Tackling Turbo Trouble – PSA 1.6 HDI Engine
Tackling Turbo Trouble – PSA 1.6 HDI Engine

Tackling Turbo Trouble – PSA 1.6 HDI Engine

BTN Turbo investigates turbo failure caused by carbon build-up.

The PSA 1.6 HDi DV6TED4 engine is well known – it has been fitted to a variety of Peugeot, Citroen, Ford, Volvo, Mazda and Mini models. It has also become familiar to the technical experts at BTN Turbo, who are frequently asked about turbo issues relating to the PSA 1.6 HDi unit.

Carbon is the culprit

The queries nearly always relate to turbo failure caused by carbon build-up. All turbochargers depend on a clean, consistent supply of oil and it’s especially critical with this PSA engine. As long as all the lubricating passageways remain clear and the oil flows freely, there should be no problem. Issues do, however, occur if carbon starts to build up, either blocking the oil flow or contaminating it with carbon particles.

When this happens, the turbo’s bearings are damaged and ultimately the unit will fail. This article describes what you should do to prevent the replacement turbo failing for the same reason.

Hidden danger

Carbon contamination will show up as a build-up of thick, sticky sludge. It’s relatively easy to see in parts such as the cylinder head, sump, oil pump and strainer, but harder to detect internally. As carbon can easily block the oil feed pipes, they must be replaced. BTN Turbo will only supply a new or remanufactured turbocharger for this engine with the oil feed pipes. Remember, the pipes must fit flush with the mating surface to avoid leaks. The engine should be run for 20 to 30 minutes, then the oil and filter changed and the filter in the banjo bolt removed.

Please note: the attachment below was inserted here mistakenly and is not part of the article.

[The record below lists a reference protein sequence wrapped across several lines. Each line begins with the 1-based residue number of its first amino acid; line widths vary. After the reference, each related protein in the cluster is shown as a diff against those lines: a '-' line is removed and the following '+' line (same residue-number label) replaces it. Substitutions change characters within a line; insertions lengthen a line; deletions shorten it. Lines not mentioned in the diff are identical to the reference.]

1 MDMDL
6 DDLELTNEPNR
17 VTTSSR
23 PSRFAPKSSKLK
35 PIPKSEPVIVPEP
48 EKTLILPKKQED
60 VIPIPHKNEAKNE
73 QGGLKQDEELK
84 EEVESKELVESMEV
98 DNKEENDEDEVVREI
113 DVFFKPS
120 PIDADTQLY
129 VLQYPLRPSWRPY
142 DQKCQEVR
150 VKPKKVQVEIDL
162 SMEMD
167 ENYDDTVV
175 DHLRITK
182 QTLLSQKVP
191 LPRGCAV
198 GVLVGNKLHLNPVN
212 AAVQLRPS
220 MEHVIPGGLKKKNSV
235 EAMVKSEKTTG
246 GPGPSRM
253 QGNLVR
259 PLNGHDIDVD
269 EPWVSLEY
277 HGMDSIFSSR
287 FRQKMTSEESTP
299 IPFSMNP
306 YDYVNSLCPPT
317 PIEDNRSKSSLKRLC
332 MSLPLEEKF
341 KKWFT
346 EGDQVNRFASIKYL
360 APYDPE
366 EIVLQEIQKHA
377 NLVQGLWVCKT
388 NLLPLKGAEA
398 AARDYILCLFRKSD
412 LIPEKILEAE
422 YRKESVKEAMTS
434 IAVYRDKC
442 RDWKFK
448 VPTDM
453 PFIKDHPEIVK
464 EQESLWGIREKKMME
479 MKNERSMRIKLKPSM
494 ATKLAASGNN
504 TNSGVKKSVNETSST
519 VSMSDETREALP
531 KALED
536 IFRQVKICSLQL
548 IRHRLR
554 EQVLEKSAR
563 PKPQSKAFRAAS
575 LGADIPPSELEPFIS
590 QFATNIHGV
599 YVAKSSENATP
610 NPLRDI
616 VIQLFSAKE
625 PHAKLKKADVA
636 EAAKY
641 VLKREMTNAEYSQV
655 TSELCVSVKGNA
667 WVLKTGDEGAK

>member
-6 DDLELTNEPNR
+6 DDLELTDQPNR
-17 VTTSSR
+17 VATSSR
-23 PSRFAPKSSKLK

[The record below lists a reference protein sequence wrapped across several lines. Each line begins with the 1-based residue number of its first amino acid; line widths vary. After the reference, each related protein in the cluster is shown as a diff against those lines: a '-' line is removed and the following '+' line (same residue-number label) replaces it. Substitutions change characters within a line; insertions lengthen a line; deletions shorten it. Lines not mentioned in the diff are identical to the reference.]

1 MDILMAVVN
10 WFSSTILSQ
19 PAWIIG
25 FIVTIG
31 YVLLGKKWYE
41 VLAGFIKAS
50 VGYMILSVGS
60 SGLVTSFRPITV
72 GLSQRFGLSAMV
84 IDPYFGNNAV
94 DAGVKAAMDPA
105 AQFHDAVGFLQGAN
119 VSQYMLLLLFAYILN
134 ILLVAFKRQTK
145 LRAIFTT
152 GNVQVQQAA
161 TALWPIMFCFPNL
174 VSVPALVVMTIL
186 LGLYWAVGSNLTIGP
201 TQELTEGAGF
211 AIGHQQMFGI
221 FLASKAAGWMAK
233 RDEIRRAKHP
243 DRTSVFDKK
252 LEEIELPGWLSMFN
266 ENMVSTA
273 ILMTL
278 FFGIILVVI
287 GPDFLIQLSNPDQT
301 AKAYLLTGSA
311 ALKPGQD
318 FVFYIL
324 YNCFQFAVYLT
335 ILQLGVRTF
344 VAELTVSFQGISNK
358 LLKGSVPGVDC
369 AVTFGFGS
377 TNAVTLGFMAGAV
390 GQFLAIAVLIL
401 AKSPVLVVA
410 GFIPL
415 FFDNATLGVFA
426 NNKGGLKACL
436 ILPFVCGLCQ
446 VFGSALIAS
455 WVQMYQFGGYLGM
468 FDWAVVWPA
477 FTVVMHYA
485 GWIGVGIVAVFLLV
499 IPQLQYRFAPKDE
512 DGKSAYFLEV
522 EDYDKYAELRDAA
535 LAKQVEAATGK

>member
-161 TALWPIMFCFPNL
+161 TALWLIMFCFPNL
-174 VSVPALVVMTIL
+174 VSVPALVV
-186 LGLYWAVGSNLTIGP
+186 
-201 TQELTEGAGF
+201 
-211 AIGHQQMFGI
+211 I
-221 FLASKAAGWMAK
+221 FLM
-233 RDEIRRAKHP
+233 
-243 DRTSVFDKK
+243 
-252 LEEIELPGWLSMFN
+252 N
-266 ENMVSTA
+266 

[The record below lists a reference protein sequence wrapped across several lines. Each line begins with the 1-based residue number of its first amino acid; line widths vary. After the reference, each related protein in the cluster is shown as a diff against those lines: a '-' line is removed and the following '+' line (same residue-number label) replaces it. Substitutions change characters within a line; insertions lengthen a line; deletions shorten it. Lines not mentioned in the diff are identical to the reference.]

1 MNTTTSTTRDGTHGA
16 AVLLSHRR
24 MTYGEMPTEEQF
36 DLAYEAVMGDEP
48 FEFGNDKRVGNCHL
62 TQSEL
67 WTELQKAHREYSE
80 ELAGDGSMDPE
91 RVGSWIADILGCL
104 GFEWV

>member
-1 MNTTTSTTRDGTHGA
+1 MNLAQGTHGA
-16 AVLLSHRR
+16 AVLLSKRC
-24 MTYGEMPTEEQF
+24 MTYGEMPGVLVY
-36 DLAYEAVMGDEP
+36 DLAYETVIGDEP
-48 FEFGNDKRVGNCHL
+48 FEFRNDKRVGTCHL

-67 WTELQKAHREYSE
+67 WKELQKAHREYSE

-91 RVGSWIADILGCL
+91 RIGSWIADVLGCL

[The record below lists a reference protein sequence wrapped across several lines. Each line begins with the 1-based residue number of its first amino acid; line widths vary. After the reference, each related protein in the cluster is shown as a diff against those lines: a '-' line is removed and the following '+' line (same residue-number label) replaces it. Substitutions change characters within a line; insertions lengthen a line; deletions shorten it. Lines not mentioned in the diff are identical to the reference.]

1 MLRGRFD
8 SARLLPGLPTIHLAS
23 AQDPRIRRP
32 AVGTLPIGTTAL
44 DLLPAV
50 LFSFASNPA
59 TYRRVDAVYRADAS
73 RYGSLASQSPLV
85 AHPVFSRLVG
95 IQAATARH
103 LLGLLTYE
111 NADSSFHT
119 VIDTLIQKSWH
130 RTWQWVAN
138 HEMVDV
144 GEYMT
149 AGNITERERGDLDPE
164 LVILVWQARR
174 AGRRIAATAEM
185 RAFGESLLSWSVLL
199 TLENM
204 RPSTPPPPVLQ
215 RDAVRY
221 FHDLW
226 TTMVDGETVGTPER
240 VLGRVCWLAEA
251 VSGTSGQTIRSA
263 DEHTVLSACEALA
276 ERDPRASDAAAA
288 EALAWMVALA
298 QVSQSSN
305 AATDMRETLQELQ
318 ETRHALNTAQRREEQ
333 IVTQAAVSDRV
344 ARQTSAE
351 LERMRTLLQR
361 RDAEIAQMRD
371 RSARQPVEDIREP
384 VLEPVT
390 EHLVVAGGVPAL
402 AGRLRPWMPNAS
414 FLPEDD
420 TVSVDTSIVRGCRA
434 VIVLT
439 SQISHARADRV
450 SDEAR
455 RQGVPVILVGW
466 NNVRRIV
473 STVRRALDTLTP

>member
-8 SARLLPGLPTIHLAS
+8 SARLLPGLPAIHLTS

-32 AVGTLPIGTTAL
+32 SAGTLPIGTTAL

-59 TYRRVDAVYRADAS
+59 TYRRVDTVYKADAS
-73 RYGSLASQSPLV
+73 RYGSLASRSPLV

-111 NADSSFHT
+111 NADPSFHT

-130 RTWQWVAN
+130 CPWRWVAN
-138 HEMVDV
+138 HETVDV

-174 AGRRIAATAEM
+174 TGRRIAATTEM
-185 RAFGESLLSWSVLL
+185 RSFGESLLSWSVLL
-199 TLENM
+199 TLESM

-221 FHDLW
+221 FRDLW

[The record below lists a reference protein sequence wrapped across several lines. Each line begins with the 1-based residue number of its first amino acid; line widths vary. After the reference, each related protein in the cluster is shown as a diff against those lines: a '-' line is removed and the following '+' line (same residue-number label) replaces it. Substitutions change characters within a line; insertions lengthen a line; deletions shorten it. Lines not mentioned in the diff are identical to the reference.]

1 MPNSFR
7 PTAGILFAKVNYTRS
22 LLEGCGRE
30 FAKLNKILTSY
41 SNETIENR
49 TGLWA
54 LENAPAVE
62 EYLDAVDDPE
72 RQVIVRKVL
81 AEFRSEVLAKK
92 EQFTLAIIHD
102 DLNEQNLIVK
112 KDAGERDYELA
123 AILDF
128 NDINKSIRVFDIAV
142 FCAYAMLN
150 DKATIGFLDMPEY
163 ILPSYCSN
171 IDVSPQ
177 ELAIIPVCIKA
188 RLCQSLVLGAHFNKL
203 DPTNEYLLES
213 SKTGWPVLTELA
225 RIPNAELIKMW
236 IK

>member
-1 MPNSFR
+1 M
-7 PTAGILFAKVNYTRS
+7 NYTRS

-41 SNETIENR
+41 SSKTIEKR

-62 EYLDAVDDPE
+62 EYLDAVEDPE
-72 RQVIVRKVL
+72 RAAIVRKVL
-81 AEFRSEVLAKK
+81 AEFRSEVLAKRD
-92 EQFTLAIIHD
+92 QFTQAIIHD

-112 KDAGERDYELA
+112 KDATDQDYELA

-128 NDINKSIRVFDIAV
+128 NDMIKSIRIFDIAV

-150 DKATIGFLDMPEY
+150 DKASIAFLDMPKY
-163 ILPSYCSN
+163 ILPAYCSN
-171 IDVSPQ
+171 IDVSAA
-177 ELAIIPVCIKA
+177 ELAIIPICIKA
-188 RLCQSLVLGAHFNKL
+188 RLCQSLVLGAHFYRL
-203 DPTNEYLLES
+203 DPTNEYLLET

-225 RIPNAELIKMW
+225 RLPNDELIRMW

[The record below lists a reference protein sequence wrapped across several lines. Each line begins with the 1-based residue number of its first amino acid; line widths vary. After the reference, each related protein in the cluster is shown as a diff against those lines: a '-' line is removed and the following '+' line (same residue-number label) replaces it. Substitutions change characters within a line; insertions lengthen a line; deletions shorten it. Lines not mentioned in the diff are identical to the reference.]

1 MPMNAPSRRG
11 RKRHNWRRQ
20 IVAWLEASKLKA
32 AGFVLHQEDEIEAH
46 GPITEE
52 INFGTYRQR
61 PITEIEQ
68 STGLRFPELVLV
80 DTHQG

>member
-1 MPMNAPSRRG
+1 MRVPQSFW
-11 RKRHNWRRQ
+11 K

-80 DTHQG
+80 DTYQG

Realistically, it’s almost impossible to be 100% certain the engine and all related ancillaries are carbon-free. As BTN Turbo’s Critical Instructions show, even an engine serviced by an Approved Dealer at the correct service intervals, using the manufacturer’s recommended oil and filters, suffered two turbo failures in just 110,000 miles.

Strict maintenance regime

Nevertheless, it’s still vital to carry out all the recommendations from BTN Turbo and Honeywell Garrett, to give the replacement turbo the best chance of a long and reliable working life. These include ensuring the oil can provide the maximum possible protection, by changing it (and the filter) one month after turbo replacement, and then every 3,000 miles or six months.

Also available via the BTN Turbo TurboTech web page are critical instructions for the PSA 1.6 HDi. These comprehensive instructions include a list of vital and recommended parts to replace when fitting a new turbo.

For further information from BTN Turbo, click here

Related posts